On the evening of 19 July the Australian 5th Division and the British 61st Division attacked the Fromelles ridge in a diversionary attack intended to draw German attention from the allies’ Somme operations. It was the first major battle fought by Australian troops on the Western Front.
The two divisions chosen for this battle were both new to the sector and lacked local battle experience. The men had to assault over open fields criss-crossed with drainage ditches and in the face of heavy machine-gun and artillery fire. It would prove to be the worst 24 hours in Australian history. The Australians suffered 5,533 casualties in one night and no ground was taken. The 61st British Division suffered 1,547 casualties, while German casualties were little more than 1,000.
The Australian toll at Fromelles was equivalent to the total Australian casualties in the Boer War, Korean War and Vietnam War put together. The 60th battalion from Victoria commenced the battle with 887 men and when finished, only 1 officer and 106 enlisted men remained.
23 July 1916: Pozières
Pozieres, a small village in the Somme valley in France, was the scene of bitter and costly fighting for the 1st, 2nd and 4th Australian Divisions in mid July 1916. The village was captured initially by the 1st Division on 23 July 1916. The division clung to its gains despite almost continuous artillery fire and repeated German counter-attacks but suffered heavily. By the time it was relieved on 27 July it had suffered 5,285 casualties.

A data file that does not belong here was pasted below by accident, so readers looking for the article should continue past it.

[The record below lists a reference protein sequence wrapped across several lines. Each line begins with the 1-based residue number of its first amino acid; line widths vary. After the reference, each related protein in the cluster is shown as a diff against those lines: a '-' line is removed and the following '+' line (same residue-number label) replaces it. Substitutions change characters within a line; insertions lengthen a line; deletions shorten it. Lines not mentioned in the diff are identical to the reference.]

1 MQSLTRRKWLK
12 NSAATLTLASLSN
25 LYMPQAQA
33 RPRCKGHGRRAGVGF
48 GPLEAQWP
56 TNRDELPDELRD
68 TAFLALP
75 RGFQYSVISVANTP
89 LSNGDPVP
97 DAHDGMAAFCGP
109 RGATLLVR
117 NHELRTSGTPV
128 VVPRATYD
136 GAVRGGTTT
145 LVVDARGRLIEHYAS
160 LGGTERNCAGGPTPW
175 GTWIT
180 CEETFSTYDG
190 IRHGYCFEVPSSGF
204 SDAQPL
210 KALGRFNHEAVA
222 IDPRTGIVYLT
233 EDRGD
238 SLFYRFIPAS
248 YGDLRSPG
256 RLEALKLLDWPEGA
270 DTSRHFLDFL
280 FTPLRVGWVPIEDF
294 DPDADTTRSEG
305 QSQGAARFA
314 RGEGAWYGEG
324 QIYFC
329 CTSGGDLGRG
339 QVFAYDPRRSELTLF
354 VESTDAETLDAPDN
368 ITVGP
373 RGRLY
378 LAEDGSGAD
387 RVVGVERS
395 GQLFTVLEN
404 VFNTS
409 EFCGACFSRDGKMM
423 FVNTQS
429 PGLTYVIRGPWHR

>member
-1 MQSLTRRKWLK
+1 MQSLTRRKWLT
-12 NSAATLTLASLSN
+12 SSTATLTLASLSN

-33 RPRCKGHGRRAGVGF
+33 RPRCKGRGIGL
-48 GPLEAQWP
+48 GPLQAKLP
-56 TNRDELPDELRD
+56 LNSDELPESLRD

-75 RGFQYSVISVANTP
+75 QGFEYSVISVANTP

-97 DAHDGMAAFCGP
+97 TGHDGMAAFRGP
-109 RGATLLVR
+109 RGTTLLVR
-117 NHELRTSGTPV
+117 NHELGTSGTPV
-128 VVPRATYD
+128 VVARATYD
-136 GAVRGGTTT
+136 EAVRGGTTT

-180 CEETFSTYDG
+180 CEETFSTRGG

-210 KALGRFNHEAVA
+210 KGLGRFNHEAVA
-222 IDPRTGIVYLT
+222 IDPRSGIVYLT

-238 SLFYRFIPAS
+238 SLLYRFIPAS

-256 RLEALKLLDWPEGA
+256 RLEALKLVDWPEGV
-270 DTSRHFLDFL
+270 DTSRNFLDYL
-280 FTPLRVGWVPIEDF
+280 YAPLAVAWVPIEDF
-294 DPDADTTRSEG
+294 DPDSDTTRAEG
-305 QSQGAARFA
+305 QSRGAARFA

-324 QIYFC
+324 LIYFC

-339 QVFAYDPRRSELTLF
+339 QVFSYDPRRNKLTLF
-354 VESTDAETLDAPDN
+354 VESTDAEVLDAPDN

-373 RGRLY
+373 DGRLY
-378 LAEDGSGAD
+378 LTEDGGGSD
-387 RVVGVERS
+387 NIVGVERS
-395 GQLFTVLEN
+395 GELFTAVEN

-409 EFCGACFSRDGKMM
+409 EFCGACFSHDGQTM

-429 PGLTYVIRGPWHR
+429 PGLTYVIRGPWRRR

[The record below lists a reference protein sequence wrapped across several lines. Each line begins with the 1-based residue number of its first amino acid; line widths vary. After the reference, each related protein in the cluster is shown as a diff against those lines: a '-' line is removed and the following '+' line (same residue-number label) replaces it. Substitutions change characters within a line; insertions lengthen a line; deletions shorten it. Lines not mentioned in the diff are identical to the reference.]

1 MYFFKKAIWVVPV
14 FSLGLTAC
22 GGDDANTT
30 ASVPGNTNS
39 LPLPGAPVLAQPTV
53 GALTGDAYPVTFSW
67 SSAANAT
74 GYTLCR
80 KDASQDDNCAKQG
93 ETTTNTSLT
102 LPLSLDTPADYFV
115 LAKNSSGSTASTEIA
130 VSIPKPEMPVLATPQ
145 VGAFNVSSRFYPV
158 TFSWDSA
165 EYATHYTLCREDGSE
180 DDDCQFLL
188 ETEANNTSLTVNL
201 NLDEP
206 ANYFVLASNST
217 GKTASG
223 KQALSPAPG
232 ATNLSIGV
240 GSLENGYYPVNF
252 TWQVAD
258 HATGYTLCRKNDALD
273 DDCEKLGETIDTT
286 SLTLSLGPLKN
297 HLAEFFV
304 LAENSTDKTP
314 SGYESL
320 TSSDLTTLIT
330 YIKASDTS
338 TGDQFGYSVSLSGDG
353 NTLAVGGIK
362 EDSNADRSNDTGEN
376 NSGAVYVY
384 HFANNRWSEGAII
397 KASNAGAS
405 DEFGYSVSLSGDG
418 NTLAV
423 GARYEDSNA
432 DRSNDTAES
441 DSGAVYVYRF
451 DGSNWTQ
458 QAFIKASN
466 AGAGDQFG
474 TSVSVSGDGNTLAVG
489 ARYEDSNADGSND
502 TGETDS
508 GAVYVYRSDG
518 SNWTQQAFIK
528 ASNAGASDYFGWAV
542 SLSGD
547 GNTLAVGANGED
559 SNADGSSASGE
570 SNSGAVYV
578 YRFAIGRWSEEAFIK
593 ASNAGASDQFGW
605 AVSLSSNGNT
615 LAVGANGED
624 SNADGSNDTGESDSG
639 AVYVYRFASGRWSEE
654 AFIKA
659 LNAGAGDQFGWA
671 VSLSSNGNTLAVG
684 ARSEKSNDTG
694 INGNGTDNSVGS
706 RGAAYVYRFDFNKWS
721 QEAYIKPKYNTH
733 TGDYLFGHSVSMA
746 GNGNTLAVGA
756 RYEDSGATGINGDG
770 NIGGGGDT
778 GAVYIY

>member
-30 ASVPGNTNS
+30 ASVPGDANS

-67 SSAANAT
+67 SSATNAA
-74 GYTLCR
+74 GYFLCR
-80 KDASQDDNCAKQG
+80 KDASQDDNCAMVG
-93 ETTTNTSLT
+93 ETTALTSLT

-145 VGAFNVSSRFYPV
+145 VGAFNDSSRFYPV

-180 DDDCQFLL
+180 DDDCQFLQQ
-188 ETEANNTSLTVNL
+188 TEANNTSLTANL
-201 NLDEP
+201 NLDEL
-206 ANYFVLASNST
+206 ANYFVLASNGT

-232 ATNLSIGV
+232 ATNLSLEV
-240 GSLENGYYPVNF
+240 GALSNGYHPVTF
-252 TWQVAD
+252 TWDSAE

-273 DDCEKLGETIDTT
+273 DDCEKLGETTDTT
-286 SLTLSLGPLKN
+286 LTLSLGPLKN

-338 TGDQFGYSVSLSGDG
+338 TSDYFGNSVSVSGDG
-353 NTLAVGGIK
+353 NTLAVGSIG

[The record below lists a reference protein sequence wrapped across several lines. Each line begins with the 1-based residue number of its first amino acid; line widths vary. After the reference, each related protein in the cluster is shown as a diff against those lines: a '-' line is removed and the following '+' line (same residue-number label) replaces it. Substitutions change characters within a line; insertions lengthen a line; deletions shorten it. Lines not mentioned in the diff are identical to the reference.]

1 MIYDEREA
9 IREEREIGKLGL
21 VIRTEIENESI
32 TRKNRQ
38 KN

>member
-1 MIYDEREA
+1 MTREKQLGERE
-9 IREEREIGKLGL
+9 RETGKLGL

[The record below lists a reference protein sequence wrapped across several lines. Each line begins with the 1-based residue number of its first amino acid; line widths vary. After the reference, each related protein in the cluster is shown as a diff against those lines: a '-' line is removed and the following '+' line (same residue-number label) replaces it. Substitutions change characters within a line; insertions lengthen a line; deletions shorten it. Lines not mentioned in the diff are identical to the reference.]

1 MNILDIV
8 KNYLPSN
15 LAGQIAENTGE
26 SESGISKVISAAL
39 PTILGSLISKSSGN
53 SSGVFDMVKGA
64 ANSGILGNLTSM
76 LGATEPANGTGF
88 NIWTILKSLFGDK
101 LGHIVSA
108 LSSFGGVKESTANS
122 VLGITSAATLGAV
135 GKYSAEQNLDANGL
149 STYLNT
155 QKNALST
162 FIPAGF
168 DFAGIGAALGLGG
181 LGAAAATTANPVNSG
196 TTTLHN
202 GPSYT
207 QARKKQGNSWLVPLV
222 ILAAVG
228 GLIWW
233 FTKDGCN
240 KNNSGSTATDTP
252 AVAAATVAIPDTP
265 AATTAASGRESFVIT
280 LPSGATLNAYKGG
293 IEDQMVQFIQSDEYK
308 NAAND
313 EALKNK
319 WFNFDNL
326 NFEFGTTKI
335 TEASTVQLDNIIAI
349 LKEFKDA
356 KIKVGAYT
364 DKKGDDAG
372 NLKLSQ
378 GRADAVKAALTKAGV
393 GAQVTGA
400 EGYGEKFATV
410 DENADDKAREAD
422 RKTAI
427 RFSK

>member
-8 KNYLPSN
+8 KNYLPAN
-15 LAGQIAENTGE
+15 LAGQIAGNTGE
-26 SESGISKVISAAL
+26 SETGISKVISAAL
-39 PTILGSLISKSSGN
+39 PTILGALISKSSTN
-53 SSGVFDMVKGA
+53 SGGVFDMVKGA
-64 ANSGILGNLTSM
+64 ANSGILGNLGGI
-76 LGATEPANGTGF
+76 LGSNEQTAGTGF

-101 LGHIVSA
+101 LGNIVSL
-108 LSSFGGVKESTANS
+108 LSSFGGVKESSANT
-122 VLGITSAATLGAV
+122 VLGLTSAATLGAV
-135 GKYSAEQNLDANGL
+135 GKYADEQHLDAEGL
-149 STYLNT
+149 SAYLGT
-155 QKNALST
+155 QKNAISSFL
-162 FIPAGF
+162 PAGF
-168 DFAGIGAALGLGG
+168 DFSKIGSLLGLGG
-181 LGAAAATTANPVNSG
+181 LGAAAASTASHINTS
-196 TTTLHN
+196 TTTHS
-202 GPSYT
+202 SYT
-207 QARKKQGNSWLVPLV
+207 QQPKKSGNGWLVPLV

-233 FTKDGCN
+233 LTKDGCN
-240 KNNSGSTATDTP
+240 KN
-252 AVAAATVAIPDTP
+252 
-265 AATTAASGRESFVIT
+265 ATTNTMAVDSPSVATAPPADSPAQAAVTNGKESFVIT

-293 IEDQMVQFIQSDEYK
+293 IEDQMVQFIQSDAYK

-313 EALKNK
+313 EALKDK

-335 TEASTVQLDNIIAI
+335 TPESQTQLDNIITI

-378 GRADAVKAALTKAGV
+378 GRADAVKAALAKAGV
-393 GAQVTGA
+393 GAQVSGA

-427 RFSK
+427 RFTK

The 2nd Division took over from the 1st and mounted two further attacks - the first, on 29 July, was a costly failure; the second, on 2 August, resulted in the seizure of further German positions beyond the village. Again, the Australians suffered heavily from retaliatory bombardments. They were relieved on 6 August, having suffered 6,848 casualties.
The 4th Division was next into the line at Pozieres. It too endured a massive artillery bombardment, and defeated a German counter-attack on 7 August. This was the last attempt by the Germans to retake Pozieres. During this action the Australians suffered a total of 5,708 casualties, of which total 4,000 were fatalities. A further 400 were captured and marched by the Germans through Lille as prisoners of war.
The Australian 1st, 2nd and 4th Divisions had been used by their commanders as a battering ram and lost nearly 23,000 men in a mere 6 weeks on a front that extended little more than a mile. This casualty figure represented 50% of the total of all 3 divisions strength.
The following Dorrigo Soldiers died during the battle;
- Pte Donald Ross (Farmer)- 56th Bn - KIA 20 July 1916
- Pte Charles McKnight- (Farmer) - 3rd Bn - KIA 24 July 1916
- Pte Stewart Ramsay (Teacher) - 18th Bn - KIA 3 Aug 1916
- Cpl William Ryder (Labourer) - 4th Bn - KIA 16 Aug 1916
- Sgt Phillip Owen (Carpenter) - 2nd Bn - KIA 19 Aug 1916
LEST WE FORGET